Mandan, Hidatsa and Arikara Nation Chairman Mark Fox testified before the Senate Finance and Taxation Committee in support of Senate Bill 2312 on February 6. The bill would change the way oil and gas tax revenue from oil produced on the Fort Berthold Indian Reservation is shared between North Dakota and the Tribe. The bill would also establish a new framework for future Tribal tax agreements.
“We’ve been working for years on getting this done. What’s in front of us now is an opportunity to reap the benefits of that dialogue, that communication and that work,” said Fox.
State revenue would be offset by attracting more capital through oil industry investment, given companies wouldn’t face the potential for dual taxation.
“Long term, the state will benefit from additional revenues as well with additional development that otherwise wouldn’t take place with the current uncertain tax environment,” said Sen. Jordan Kannianen, R-Stanley, the primary sponsor of the bill, reported the Grand Forks Herald.
If the bipartisan bill moves forward, the MHA Nation is expected to receive roughly $33 million in oil tax revenue over the next couple of years. The 50-50 split of tax revenue from reservation lands would shift to 80 percent to the Tribes and 20 percent to the state. Onn fee lands, that percentage would flip, with 20 percent going to the Tribe, and 80 percent to the state.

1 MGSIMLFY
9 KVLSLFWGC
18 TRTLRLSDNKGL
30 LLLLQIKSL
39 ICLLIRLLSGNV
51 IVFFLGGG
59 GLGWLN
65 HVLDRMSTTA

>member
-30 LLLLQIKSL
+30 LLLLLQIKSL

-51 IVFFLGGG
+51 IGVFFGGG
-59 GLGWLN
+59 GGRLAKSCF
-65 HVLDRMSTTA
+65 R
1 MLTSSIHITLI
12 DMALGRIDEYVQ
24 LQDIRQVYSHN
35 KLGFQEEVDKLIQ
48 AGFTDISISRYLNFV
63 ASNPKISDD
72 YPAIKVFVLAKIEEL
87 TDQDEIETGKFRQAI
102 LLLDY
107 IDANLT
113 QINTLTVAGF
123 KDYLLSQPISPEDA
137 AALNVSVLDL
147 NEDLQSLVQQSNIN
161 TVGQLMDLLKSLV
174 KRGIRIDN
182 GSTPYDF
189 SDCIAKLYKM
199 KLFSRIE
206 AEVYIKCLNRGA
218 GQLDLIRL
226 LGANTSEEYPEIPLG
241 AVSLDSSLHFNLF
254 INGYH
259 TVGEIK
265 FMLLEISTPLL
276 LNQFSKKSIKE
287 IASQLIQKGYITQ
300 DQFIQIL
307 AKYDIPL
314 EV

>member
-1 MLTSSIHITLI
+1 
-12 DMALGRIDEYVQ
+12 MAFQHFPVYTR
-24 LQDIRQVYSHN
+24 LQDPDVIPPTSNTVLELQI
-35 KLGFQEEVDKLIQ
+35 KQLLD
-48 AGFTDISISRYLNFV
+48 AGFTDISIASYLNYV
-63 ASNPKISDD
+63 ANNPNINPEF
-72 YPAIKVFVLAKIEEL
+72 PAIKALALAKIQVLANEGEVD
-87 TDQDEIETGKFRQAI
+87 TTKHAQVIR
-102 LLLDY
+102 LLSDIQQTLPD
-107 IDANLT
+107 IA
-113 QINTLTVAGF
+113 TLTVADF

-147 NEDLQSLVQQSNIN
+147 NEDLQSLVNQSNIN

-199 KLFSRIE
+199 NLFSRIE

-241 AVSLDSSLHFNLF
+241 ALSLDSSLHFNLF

The region needs to maintain competition with other shale formations in the U.S., Gov. Doug Burgum has said. “This agreement is critical for creating a stable tax and regulatory environment across both Tribal and non-Tribal lands,” the governor said at a Bismarck news conference.
The tax agreements would additionally impact the Sisseton-Wahpeton Oyate of the Lake Traverse Reservation, the Standing Rock Sioux Tribe, the Spirit Lake Tribe and the Turtle Mountain Band of Chippewa Indians.
“It’s gonna be a huge revenue builder for each Tribe and the state” Said Scott Davis, North Dakota Indian Affairs Commission Executive Director, reported KXNet.com.